Hu Jintao Offers Panda Bears, Spurs Protest in Visit to Tokyo

TOKYO -- Chinese President Hu Jintao lauded closer cooperation with Japan -- and offered a pair of pandas as a friendly gesture -- after arriving on Tuesday for a state visit intended to nurture trust between the Asian powers.

The state visit, the second ever by a top Chinese leader, comes as Beijing seeks to calm tensions over Tibetan unrest, which has threatened to tarnish Beijing's Olympic Games in August.

Hu was greeted at the airport by senior Japanese officials and flag-waving well-wishers, mostly Chinese, but in the center of the capital, more than 1,000 protesters marched peacefully, chanting, "Human rights for Tibet."

Trucks carrying right-wing activists roamed the city blaring anti-China slogans and Japan's national anthem. Some 7,000 police were deployed amid concern over protests by the activists, who see China as a threat, but there were no reports of scuffles.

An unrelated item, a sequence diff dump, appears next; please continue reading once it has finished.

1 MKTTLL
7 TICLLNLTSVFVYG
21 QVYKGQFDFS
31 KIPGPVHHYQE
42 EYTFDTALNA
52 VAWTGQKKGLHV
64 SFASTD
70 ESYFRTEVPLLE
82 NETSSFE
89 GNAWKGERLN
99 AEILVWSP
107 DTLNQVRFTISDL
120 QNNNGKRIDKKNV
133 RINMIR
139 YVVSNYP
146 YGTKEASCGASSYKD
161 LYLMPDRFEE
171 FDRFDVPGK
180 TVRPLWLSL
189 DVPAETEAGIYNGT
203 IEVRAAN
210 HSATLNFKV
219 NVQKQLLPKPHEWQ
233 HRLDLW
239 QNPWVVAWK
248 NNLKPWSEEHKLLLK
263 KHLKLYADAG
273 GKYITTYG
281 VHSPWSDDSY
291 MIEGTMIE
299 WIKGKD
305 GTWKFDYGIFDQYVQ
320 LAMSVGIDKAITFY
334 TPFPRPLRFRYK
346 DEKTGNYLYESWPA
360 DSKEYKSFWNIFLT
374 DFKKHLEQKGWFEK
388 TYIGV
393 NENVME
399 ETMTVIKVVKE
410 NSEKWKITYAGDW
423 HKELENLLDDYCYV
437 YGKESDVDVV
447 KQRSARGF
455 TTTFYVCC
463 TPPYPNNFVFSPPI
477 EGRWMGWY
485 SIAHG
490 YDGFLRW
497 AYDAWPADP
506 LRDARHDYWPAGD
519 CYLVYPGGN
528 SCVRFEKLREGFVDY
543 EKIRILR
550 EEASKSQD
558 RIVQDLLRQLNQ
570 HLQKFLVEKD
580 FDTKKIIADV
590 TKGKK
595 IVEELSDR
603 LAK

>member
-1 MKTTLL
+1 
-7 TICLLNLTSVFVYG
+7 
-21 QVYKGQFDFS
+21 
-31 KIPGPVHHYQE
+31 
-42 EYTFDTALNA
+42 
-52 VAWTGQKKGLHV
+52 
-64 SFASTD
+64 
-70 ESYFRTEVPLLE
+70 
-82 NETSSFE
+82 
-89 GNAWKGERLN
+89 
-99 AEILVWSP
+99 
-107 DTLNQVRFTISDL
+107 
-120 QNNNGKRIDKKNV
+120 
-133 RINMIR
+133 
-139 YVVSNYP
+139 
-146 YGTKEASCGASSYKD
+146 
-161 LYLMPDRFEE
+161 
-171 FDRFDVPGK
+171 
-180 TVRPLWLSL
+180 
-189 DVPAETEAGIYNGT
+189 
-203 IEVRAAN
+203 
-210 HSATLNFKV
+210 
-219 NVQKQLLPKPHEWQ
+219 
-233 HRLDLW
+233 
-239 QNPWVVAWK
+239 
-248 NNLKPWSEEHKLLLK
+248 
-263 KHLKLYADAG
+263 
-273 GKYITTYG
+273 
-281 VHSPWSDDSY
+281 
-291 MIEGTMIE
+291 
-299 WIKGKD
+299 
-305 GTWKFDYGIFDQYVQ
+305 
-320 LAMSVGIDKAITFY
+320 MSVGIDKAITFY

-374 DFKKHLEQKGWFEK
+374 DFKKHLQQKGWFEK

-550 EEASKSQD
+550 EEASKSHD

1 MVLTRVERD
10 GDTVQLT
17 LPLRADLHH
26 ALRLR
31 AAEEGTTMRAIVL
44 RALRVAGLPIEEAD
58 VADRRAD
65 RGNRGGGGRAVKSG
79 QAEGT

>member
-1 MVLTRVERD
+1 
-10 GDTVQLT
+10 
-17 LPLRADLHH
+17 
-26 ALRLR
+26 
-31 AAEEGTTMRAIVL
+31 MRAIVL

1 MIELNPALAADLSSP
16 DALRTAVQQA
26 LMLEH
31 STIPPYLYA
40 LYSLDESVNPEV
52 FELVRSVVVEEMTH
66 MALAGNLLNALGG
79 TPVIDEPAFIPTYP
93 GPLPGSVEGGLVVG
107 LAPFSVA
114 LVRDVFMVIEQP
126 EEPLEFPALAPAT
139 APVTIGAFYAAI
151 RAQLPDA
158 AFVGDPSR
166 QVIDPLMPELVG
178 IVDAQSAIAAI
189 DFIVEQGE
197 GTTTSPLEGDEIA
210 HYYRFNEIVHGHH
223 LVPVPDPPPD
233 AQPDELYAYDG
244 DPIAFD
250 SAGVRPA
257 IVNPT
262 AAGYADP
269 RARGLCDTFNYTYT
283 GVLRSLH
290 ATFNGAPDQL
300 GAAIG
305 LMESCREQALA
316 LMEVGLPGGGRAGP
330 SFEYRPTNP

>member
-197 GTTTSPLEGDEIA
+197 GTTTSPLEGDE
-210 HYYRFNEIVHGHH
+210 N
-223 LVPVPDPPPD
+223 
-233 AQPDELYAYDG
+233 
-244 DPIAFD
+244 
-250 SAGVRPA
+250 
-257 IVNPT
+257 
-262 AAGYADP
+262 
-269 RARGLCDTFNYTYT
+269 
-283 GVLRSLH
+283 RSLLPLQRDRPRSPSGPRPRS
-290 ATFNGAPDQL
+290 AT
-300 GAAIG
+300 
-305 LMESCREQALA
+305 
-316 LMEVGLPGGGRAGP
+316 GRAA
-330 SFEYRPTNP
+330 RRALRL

Hu, who has stressed forward-looking goals for his five days of ceremony, said stable and friendly ties were good for both countries, whose economies are increasingly intertwined.

"Relations between the two countries now have new opportunities for further development," he said in a written statement upon arrival in Tokyo. "I hope through this visit to increase mutual trust and strengthen friendship."

In a gesture that might help woo a skeptical Japanese public, Hu offered to lend Japan two pandas, Japanese media said, following the recent death of a popular panda at a Tokyo zoo.